Culture shock is a feeling of uncertainty and confusion caused by being subjected to an unfamiliar culture. It’s a common response to living in a new country, so we’ve put together some fun cultural tips to help you, a skilled immigrant adapt to your new life in Canada, just in time to celebrate Canada Day (July 1).
Canadian cultural tips to help you acclimatize (literally)
Cultural Tip #1: How to order coffee at Tim Hortons
Like many countries, coffee is considered a way of life in Canada. But with it comes a lingo that has literally transcended coffee shops across the country. Words that started as short ways to order common drinks at Tim Hortons are now known universally. In fact, the term “double-double” is in the Canadian Oxford Dictionary.
Here’s a quick summary of these slang terms:
- Black coffee: No cream or sugar.
- Regular: One serving of cream and one sugar.
- Double-double: Two servings of cream and sugar.
- Triple-triple: Three servings of cream and sugar.
Use these or customize your drink by specifying the size of coffee you want, the type (dark roast or regular) and any modifiers (for example, milk instead of cream). It sounds like this, “I’ll have a large, dark roast double-double with milk, please.” Don’t feel intimidated when it’s your turn to order — most Canadians are just as polite as the country’s reputation would have you believe.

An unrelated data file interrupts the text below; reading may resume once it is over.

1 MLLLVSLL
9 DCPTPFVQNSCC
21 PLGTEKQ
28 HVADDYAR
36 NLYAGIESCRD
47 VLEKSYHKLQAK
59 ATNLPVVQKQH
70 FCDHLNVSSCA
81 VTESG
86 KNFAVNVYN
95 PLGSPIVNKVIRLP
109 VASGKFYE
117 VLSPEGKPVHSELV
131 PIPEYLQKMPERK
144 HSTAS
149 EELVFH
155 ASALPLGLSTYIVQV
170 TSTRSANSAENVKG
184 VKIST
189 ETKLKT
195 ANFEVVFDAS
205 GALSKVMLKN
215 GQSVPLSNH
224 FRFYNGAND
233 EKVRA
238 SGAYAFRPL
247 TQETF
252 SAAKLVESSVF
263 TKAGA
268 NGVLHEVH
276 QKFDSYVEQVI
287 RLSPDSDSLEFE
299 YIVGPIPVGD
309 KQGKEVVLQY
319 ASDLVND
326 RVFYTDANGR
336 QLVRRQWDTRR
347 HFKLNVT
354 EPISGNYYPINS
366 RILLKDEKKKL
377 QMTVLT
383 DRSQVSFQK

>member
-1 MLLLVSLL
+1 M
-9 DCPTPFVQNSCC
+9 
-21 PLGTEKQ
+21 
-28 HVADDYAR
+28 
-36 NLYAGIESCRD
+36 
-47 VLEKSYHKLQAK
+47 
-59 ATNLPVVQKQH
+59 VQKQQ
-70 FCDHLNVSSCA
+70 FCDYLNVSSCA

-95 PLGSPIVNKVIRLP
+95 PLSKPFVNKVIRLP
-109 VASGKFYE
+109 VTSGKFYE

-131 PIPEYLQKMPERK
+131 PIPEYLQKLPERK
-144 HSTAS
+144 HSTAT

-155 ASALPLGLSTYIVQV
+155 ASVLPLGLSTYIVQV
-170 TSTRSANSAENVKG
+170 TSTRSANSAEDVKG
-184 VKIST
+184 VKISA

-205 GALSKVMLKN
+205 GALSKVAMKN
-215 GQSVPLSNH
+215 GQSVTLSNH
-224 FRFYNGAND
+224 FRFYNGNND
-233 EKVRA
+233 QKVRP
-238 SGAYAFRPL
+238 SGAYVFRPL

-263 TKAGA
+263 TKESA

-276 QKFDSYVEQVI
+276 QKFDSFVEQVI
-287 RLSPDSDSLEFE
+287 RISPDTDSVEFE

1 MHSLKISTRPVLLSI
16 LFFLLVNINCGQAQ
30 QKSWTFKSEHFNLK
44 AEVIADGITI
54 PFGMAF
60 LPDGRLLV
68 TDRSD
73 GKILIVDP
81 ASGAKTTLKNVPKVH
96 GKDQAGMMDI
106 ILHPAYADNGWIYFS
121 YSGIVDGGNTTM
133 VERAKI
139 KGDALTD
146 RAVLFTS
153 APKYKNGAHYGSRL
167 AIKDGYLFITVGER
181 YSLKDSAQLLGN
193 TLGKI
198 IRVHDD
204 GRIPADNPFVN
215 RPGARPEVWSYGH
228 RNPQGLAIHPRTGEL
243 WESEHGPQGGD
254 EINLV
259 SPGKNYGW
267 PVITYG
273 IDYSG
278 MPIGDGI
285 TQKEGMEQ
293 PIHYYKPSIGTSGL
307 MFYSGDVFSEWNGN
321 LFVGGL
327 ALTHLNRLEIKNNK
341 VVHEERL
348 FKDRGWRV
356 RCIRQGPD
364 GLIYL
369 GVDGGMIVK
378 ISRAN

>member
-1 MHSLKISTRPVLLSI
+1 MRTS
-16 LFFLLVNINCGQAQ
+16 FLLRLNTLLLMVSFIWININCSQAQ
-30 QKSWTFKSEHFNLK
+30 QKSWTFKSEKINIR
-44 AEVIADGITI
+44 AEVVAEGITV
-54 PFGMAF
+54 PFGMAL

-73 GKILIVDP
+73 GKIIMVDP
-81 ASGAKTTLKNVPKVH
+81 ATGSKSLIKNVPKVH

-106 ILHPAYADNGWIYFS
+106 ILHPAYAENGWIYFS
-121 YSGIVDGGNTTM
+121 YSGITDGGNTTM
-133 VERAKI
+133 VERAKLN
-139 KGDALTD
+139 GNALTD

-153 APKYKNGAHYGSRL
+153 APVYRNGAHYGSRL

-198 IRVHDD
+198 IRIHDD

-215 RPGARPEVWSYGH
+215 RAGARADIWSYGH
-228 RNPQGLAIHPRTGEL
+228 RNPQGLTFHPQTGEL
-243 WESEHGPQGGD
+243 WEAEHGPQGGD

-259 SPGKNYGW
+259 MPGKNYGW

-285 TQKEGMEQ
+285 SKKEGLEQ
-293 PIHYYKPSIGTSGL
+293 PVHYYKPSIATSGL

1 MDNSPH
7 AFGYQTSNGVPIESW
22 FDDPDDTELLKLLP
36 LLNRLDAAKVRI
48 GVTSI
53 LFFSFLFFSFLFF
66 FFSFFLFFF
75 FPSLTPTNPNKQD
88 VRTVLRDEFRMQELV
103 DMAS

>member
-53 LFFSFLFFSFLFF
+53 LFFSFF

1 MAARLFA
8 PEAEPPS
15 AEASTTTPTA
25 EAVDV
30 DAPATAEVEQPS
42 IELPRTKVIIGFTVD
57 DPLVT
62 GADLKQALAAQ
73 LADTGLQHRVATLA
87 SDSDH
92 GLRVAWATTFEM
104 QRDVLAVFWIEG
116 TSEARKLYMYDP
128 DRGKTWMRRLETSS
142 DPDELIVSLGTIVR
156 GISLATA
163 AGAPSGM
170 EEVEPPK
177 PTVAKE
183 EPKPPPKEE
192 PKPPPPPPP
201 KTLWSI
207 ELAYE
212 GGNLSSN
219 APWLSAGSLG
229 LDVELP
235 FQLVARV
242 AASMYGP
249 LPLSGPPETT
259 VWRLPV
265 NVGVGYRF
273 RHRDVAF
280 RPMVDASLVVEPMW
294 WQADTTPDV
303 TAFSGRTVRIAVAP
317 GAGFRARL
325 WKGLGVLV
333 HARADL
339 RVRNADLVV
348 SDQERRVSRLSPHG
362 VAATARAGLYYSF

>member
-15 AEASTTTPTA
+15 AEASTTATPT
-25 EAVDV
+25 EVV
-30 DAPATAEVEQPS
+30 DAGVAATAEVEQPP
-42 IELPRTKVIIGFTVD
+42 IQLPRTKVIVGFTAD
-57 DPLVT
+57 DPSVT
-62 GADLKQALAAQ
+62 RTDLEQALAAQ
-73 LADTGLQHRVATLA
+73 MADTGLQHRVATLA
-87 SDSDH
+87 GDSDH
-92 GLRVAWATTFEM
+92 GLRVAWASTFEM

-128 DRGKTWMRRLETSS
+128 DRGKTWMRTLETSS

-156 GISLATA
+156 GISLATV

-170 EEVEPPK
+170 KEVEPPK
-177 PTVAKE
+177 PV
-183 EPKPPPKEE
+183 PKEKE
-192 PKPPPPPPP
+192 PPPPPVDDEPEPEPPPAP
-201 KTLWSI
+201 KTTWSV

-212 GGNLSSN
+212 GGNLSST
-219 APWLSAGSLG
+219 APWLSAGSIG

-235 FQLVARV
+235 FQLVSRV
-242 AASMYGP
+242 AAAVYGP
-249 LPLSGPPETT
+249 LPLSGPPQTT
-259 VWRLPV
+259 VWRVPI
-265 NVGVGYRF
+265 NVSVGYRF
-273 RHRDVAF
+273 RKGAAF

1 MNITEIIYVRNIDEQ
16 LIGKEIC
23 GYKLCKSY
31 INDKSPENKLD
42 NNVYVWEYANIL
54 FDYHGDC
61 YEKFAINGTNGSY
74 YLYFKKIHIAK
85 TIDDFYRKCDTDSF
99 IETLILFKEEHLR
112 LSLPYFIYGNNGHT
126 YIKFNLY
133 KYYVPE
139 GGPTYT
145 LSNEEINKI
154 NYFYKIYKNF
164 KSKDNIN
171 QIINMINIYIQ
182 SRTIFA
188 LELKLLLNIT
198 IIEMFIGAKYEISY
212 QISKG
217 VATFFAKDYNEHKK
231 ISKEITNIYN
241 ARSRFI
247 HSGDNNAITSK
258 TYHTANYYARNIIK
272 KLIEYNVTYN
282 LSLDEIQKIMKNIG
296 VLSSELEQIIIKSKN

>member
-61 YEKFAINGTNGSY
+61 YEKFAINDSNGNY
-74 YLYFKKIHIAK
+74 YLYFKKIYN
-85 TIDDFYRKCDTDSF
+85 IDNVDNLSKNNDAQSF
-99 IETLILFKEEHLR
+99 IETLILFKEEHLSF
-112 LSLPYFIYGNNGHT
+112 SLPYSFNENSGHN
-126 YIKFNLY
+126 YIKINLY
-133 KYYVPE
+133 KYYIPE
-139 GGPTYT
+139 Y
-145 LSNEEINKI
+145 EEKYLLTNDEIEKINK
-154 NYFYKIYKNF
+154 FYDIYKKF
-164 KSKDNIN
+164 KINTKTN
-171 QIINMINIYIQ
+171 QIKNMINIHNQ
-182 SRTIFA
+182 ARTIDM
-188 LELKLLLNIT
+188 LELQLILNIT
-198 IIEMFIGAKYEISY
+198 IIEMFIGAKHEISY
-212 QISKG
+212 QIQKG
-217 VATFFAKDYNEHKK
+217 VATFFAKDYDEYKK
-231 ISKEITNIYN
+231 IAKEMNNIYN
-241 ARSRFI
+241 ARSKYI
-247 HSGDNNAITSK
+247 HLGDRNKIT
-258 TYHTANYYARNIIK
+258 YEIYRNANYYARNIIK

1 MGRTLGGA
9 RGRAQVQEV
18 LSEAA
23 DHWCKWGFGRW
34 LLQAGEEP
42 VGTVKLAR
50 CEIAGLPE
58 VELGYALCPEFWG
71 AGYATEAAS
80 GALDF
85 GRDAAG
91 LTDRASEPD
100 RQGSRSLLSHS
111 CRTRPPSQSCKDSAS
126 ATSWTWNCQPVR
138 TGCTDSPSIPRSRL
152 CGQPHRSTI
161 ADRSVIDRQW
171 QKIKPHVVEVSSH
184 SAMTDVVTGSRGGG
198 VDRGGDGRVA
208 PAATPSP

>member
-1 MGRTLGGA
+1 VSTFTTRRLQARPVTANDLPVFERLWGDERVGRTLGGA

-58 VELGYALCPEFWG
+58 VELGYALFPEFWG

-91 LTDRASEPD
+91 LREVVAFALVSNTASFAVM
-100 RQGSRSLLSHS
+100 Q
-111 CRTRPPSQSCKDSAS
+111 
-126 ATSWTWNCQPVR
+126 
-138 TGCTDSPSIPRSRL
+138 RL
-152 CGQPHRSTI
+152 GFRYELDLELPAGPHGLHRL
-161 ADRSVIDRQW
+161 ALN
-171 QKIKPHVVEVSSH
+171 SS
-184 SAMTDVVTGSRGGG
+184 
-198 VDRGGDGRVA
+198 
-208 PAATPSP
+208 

Cultural Tip #2: How to talk about sports
Like coffee, there’s a lingo for sports in Canada too. You might notice some key differences, like the fact that football is called soccer. Ice hockey is called hockey, and it’s the official winter sport in Canada. When Canadians aren’t playing hockey, they’re watching it and talking about it. In fact, over 3 million people tuned in for the first round of the Toronto Maple Leafs-Montreal Canadiens series this year. So, get to know some of the terms used to talk about hockey — you’ll be hearing them a lot, especially with a guaranteed Canadian team in the conference finals.
Cultural Tip #3: How to gear up for winter
Winter is no joke. For many it’s the biggest adjustment to living in Canada. The season can last anywhere from six to eight months, depending on the region. Temperatures below freezing, heavy snowfall and high winds can seem terrifying at first, but there are ways to have fun. The most important thing is to dress for the activity you’re doing. In addition to heavy coats, warm boots and gloves, you might need a toque and a bunny hug — that’s what Canadians call a wool cap and a hooded sweatshirt. Oh — and remember, there’s a right way and a wrong way to shovel snow. Instead of pushing snow off your sidewalk or driveway and onto the street, pile it on your own property in the direction of traffic. This will make it easier for city snow plows to clear the street and save you the headache of having to do it twice. Trust ‘em, Canadians have honed this technique over hundreds of snow storms.
Find your footing in Canada
With these cultural tips, you can feel confident and comfortable living in Canada and put your best foot forward. When you’re ready to restart your career in Canada, Windmill Microlending is here to help internationally-trained professionals like you. We offer affordable loans of up to $15,000 to help skilled immigrants and refugees achieve professional success.